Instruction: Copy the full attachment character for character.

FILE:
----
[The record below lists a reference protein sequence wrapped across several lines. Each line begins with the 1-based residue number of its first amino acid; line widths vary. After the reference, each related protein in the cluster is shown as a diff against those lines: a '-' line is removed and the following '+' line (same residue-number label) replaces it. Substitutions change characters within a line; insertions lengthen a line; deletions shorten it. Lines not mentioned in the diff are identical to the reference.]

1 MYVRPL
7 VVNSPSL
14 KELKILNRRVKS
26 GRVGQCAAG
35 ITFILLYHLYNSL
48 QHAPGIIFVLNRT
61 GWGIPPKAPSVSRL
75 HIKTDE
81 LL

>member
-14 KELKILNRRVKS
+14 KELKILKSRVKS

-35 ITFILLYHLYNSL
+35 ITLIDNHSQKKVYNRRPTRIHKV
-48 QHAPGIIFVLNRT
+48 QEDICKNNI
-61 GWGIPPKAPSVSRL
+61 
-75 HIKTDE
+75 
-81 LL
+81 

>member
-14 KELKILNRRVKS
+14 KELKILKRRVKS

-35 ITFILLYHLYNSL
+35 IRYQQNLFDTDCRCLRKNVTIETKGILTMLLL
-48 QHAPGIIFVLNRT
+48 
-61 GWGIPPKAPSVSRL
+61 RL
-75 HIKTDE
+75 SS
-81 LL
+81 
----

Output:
[The record below lists a reference protein sequence wrapped across several lines. Each line begins with the 1-based residue number of its first amino acid; line widths vary. After the reference, each related protein in the cluster is shown as a diff against those lines: a '-' line is removed and the following '+' line (same residue-number label) replaces it. Substitutions change characters within a line; insertions lengthen a line; deletions shorten it. Lines not mentioned in the diff are identical to the reference.]

1 MYVRPL
7 VVNSPSL
14 KELKILNRRVKS
26 GRVGQCAAG
35 ITFILLYHLYNSL
48 QHAPGIIFVLNRT
61 GWGIPPKAPSVSRL
75 HIKTDE
81 LL

>member
-14 KELKILNRRVKS
+14 KELKILKSRVKS

-35 ITFILLYHLYNSL
+35 ITLIDNHSQKKVYNRRPTRIHKV
-48 QHAPGIIFVLNRT
+48 QEDICKNNI
-61 GWGIPPKAPSVSRL
+61 
-75 HIKTDE
+75 
-81 LL
+81 

>member
-14 KELKILNRRVKS
+14 KELKILKRRVKS

-35 ITFILLYHLYNSL
+35 IRYQQNLFDTDCRCLRKNVTIETKGILTMLLL
-48 QHAPGIIFVLNRT
+48 
-61 GWGIPPKAPSVSRL
+61 RL
-75 HIKTDE
+75 SS
-81 LL
+81 